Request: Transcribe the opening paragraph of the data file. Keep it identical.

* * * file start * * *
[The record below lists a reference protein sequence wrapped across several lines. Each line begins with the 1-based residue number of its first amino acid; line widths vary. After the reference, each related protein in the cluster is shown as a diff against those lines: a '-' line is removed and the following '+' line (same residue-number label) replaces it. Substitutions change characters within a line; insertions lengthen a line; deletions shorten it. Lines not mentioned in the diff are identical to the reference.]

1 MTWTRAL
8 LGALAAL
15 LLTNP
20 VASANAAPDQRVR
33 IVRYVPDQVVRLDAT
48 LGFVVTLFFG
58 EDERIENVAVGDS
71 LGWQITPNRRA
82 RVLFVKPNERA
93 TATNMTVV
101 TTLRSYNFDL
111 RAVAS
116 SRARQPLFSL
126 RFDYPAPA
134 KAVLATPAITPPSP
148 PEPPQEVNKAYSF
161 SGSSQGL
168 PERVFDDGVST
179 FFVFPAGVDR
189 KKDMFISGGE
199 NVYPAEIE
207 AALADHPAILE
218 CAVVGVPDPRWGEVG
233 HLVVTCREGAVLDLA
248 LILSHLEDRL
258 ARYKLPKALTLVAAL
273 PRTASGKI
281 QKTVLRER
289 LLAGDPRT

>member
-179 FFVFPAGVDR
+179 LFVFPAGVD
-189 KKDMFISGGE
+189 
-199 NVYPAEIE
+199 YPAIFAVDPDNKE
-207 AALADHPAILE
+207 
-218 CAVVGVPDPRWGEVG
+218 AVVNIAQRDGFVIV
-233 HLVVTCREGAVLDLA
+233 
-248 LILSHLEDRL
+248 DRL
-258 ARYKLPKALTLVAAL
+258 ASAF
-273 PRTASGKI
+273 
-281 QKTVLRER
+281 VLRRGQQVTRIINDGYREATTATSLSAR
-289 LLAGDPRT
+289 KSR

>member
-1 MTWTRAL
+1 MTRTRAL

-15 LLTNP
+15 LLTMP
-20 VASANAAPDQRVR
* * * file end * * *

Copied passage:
[The record below lists a reference protein sequence wrapped across several lines. Each line begins with the 1-based residue number of its first amino acid; line widths vary. After the reference, each related protein in the cluster is shown as a diff against those lines: a '-' line is removed and the following '+' line (same residue-number label) replaces it. Substitutions change characters within a line; insertions lengthen a line; deletions shorten it. Lines not mentioned in the diff are identical to the reference.]